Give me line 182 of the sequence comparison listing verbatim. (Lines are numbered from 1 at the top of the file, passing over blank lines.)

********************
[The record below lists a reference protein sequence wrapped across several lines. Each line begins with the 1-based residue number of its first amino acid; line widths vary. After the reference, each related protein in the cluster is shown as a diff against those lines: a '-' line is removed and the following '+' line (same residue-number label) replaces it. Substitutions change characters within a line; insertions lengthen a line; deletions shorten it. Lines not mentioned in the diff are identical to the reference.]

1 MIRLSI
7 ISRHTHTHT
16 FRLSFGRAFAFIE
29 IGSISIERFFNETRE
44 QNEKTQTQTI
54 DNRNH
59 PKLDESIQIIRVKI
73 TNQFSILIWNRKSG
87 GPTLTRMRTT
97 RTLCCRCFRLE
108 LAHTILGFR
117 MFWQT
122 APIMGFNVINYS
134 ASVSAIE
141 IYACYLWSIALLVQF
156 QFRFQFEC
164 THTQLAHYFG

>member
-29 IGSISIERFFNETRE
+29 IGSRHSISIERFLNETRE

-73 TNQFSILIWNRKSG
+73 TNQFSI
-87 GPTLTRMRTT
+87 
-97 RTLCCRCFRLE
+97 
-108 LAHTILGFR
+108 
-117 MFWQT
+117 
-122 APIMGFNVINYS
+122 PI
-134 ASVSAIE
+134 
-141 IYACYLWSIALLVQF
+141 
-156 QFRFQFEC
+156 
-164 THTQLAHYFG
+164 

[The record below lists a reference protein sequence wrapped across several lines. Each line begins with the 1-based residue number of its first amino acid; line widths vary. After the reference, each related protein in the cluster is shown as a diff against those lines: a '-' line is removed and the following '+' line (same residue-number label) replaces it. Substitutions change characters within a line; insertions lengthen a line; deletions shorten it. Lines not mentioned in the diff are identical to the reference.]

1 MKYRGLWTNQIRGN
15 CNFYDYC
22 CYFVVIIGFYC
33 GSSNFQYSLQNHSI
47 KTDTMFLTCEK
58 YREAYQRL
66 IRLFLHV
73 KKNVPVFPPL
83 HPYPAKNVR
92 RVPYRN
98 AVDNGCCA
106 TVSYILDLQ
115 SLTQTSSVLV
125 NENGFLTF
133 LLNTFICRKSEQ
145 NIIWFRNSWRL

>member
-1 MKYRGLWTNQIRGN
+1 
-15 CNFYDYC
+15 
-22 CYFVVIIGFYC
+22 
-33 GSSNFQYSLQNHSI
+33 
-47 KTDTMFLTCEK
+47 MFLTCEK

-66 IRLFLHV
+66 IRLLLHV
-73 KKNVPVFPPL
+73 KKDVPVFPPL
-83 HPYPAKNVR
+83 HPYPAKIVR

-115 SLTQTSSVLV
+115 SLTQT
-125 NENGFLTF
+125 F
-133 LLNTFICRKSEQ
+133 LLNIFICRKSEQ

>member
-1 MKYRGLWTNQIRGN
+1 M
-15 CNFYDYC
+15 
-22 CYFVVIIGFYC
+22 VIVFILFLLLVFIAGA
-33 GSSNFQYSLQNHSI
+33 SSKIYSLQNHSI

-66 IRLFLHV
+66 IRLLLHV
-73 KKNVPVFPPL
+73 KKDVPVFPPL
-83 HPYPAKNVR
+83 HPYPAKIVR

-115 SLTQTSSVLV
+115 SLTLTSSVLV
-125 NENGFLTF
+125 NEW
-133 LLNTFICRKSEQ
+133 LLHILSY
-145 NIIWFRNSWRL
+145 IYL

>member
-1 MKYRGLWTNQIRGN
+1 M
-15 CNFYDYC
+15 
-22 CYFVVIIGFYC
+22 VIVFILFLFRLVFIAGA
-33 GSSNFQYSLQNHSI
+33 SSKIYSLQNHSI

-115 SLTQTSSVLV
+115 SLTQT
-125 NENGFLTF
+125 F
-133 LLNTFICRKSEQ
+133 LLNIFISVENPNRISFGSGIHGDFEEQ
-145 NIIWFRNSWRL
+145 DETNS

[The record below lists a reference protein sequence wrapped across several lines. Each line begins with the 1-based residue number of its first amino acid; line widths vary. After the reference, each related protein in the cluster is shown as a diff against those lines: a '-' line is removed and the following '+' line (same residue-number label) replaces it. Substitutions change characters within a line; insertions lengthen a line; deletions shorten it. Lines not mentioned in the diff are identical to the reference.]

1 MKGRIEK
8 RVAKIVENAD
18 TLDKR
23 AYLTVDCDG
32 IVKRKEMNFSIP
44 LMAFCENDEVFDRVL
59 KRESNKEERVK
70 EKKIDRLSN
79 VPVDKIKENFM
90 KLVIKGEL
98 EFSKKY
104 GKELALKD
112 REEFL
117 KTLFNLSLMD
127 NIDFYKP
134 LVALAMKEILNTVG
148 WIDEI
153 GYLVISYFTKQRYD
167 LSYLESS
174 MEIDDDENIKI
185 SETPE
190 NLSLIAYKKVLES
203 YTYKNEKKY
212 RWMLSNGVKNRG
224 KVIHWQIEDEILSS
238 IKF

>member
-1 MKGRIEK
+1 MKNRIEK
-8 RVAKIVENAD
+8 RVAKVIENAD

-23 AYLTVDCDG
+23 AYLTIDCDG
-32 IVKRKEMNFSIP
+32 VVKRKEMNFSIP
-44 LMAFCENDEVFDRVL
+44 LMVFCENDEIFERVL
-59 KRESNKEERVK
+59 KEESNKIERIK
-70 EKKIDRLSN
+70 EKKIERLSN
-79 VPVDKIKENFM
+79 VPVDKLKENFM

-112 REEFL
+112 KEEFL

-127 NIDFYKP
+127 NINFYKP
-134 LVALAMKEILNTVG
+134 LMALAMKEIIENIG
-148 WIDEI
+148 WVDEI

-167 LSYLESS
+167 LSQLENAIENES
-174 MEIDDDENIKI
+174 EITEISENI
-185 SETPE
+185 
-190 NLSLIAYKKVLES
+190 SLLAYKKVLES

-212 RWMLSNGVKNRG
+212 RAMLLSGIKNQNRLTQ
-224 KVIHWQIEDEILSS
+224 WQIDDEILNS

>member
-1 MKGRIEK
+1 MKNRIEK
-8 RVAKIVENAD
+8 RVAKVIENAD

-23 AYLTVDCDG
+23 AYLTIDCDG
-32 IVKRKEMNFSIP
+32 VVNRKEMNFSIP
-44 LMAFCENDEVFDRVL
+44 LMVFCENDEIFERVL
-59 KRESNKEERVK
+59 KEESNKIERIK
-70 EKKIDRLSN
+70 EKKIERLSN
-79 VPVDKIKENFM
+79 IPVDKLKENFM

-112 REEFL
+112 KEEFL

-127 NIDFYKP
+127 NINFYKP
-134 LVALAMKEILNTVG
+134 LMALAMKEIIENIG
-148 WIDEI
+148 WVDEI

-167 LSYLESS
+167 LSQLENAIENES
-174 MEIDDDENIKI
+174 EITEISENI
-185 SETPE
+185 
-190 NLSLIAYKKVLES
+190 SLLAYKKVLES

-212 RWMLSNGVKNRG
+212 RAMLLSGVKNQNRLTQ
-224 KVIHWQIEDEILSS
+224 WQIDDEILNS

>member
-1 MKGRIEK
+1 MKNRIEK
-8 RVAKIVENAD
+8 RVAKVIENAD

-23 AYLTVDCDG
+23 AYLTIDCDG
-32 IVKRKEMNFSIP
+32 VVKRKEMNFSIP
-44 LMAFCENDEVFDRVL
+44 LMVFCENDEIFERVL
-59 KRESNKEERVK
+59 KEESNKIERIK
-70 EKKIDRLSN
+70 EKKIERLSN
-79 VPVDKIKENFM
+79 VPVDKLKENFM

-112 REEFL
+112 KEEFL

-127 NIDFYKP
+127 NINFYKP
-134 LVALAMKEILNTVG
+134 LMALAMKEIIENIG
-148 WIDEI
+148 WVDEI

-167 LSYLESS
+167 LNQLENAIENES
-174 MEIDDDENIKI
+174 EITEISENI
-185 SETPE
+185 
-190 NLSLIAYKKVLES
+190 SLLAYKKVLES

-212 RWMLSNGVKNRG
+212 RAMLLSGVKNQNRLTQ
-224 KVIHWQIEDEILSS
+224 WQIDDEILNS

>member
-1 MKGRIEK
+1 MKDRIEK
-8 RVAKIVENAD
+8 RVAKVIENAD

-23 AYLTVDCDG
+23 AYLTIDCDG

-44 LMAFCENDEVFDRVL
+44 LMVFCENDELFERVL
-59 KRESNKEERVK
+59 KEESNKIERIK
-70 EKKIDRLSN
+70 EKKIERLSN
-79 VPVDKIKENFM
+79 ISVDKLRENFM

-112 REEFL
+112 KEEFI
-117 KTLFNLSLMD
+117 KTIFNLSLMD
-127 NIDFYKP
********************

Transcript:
-212 RWMLSNGVKNRG